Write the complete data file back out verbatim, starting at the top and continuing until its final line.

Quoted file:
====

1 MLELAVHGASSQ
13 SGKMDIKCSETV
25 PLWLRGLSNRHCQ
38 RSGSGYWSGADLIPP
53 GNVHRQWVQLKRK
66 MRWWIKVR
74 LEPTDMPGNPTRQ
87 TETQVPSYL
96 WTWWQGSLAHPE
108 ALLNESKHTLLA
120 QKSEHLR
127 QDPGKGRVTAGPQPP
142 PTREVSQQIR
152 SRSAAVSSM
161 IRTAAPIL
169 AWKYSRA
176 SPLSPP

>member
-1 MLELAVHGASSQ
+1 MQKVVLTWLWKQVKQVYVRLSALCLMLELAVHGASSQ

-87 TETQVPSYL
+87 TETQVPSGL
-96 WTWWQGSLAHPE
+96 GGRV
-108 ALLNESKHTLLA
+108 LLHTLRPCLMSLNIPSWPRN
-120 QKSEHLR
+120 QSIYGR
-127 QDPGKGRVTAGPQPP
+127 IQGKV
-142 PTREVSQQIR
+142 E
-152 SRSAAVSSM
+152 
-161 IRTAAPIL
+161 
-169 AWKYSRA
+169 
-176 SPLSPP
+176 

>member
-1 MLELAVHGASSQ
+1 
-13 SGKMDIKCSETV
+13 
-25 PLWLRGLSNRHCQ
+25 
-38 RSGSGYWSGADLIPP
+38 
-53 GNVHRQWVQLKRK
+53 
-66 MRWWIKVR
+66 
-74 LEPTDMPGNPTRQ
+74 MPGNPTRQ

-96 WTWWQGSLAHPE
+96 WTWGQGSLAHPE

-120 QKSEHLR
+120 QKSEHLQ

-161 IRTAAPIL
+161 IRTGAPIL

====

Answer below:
1 MLELAVHGASSQ
13 SGKMDIKCSETV
25 PLWLRGLSNRHCQ
38 RSGSGYWSGADLIPP
53 GNVHRQWVQLKRK
66 MRWWIKVR
74 LEPTDMPGNPTRQ
87 TETQVPSYL
96 WTWWQGSLAHPE
108 ALLNESKHTLLA
120 QKSEHLR
127 QDPGKGRVTAGPQPP
142 PTREVSQQIR
152 SRSAAVSSM
161 IRTAAPIL
169 AWKYSRA
176 SPLSPP

>member
-1 MLELAVHGASSQ
+1 MQKVVLTWLWKQVKQVYVRLSALCLMLELAVHGASSQ

-87 TETQVPSYL
+87 TETQVPSGL
-96 WTWWQGSLAHPE
+96 GGRV
-108 ALLNESKHTLLA
+108 LLHTLRPCLMSLNIPSWPRN
-120 QKSEHLR
+120 QSIYGR
-127 QDPGKGRVTAGPQPP
+127 IQGKV
-142 PTREVSQQIR
+142 E
-152 SRSAAVSSM
+152 
-161 IRTAAPIL
+161 
-169 AWKYSRA
+169 
-176 SPLSPP
+176 

>member
-1 MLELAVHGASSQ
+1 
-13 SGKMDIKCSETV
+13 
-25 PLWLRGLSNRHCQ
+25 
-38 RSGSGYWSGADLIPP
+38 
-53 GNVHRQWVQLKRK
+53 
-66 MRWWIKVR
+66 
-74 LEPTDMPGNPTRQ
+74 MPGNPTRQ

-96 WTWWQGSLAHPE
+96 WTWGQGSLAHPE

-120 QKSEHLR
+120 QKSEHLQ

-161 IRTAAPIL
+161 IRTGAPIL